Denvers long-lived Chicano theater ensemble, Su Teatro, will step up next week to receive the Mayor's Award for Excellence in the Arts. But the group is also moving closer each day toward the realization of a dream: a new facility taking shape on Santa Fe Drive. And if every step Su Teatro takes seems like another sign of growth, the organizations Big Read Project, which showcases Rudolfo Anayas autobiographical classic, Bless Me, Ultima, represents a leap, particularly in the way it kicks off tonight with the opening of a workshop production of the novel, adapted by Anaya himself and directed by Jennifer McCray Rincon, the former Head of Acting at the National Theatre Conservatory (and a graduate of the Yale School of Drama).
Weve used the idea of writing and telling stories as the vocabulary and conception of the piece, Rincon says of the play, which she describes as the story of the author finding his voice by remembering his grandmother, Ultima, as a force in his development as an adult and a writer. The actors are constantly listening and reading; there are even papers on the wall. Theres this whole concept at work of the play actually coming out of the pages of the book. And although health and other commitments prevent him from traveling here, Rincon feels as if she now knows Anaya quite well, through constant telephone contact. Writers need time, she adds. I want to give him a chance to play with it. In the future, shed like to see a full-blown production to coincide with Su Teatros slow, certain move into the bigtime.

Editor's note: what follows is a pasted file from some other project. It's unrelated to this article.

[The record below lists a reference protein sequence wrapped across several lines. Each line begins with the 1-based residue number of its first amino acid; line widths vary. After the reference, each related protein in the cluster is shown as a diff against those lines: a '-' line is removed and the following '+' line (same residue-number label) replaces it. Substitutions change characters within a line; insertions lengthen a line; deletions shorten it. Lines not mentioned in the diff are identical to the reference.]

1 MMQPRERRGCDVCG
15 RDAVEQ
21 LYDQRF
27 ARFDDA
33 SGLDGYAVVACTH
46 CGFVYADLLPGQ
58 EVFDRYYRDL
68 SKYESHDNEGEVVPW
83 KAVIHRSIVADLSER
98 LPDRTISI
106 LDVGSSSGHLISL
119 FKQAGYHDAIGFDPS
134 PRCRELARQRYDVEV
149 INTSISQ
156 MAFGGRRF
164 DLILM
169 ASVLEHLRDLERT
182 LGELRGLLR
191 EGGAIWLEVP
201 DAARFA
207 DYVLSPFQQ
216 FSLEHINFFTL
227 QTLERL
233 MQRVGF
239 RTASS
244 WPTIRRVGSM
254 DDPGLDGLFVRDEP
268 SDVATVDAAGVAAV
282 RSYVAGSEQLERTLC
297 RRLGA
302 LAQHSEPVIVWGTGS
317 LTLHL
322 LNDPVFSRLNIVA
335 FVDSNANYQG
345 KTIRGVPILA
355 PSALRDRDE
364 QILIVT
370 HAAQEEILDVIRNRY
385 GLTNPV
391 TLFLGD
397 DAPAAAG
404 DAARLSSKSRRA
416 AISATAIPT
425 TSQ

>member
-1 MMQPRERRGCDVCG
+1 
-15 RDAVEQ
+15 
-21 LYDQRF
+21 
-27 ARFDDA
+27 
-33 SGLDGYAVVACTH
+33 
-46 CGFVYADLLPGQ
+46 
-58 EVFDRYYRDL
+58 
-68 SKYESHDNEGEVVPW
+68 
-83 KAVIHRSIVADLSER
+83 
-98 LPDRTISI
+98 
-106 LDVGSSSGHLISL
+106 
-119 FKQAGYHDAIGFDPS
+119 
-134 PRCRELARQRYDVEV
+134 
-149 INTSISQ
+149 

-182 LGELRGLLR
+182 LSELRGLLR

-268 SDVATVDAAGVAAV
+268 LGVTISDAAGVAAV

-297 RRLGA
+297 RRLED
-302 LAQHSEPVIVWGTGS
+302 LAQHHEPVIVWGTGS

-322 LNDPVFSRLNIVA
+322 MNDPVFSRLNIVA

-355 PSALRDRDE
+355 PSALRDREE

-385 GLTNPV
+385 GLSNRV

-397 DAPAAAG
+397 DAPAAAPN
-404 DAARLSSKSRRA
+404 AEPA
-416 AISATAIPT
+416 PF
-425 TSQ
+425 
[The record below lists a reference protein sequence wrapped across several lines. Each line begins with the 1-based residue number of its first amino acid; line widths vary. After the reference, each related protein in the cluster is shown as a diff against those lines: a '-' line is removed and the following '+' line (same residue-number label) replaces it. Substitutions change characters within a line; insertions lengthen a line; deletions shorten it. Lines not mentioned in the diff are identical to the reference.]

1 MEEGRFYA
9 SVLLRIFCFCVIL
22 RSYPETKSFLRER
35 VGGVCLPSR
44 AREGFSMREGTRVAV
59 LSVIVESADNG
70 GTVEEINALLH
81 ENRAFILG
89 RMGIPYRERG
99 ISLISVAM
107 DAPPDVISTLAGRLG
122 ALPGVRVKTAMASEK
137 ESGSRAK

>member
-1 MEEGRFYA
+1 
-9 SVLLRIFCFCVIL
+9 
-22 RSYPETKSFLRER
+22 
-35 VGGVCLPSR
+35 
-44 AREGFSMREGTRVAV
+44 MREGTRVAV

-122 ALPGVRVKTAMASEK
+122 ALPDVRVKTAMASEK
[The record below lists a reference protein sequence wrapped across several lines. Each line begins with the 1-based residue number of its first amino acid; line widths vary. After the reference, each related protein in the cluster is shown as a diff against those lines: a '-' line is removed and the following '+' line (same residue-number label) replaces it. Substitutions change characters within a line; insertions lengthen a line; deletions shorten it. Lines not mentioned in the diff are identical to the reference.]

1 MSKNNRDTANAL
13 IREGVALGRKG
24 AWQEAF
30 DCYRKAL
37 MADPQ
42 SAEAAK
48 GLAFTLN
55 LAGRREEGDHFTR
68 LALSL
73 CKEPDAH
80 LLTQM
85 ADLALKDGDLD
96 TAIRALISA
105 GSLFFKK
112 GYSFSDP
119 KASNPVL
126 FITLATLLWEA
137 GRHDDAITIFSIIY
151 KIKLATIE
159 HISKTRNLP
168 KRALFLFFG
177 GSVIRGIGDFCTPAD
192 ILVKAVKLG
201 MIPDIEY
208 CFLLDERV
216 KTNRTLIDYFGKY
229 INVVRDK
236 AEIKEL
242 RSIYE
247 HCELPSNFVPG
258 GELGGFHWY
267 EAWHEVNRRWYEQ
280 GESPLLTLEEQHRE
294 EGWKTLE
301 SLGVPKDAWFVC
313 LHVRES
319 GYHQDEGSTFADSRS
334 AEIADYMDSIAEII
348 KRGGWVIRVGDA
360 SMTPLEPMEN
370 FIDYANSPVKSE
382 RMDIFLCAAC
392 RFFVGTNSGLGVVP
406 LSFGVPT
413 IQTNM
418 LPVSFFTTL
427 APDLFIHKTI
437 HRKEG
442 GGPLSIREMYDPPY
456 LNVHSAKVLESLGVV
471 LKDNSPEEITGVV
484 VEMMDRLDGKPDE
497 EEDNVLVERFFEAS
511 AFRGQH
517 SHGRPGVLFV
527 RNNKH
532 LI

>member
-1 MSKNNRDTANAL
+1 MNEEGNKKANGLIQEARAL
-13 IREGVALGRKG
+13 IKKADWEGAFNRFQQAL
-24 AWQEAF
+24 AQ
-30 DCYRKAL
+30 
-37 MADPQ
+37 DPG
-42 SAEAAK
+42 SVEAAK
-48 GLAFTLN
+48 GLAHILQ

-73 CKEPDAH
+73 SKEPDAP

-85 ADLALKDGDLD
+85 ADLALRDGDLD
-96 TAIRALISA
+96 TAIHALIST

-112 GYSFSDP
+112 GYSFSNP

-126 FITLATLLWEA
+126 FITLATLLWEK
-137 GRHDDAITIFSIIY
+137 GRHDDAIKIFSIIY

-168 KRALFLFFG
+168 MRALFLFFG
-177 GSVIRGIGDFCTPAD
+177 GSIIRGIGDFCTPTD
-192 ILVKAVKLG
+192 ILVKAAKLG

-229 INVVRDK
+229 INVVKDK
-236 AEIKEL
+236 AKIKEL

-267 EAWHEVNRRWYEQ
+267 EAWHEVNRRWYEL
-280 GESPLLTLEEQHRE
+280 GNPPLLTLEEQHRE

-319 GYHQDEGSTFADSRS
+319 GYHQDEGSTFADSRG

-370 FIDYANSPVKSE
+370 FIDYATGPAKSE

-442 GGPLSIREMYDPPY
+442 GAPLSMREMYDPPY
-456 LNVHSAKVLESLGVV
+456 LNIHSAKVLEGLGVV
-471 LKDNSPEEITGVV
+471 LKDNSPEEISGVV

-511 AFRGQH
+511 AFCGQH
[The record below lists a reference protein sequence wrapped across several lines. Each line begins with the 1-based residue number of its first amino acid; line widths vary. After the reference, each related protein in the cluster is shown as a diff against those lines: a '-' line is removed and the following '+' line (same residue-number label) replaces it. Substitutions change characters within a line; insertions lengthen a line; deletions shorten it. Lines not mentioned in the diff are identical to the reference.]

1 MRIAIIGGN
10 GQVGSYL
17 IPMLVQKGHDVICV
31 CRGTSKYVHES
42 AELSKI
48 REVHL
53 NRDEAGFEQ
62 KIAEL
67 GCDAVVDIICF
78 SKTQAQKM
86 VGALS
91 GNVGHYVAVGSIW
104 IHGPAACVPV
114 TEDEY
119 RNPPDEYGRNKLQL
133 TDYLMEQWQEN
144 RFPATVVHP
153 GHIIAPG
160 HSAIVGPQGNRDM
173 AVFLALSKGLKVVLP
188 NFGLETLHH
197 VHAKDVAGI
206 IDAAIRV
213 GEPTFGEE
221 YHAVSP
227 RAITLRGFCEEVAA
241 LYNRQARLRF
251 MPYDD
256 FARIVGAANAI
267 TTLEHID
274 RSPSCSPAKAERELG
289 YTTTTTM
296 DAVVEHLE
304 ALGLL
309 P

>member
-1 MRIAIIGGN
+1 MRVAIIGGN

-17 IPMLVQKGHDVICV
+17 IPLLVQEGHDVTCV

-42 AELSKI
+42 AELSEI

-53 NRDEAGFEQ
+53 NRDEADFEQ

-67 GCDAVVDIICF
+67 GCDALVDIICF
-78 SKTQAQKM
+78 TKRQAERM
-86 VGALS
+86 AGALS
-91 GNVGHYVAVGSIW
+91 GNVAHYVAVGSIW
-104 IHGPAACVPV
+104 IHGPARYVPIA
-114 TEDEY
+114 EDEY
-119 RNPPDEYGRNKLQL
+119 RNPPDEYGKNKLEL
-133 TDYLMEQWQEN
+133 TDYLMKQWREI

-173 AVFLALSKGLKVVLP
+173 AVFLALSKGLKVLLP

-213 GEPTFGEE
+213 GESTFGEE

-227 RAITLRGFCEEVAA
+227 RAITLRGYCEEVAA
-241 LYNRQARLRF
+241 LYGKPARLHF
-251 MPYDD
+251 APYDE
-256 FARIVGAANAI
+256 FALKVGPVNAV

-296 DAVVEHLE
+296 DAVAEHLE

But in the meantime, Bless Me, Ultima continues on weekends through February 28 at 4725 High Street; community readings of the book follow beginning in March, with additional tie-ins to the Xicanindie Film and Neruda Poetry festivals later this spring. Admission to the play is $12 to $15; visit www.suteatro.org or call 303-296-0219.
Thursdays, 7 p.m.; Fridays, Saturdays, 8:05 p.m. Starts: Feb. 12. Continues through Feb. 28, 2009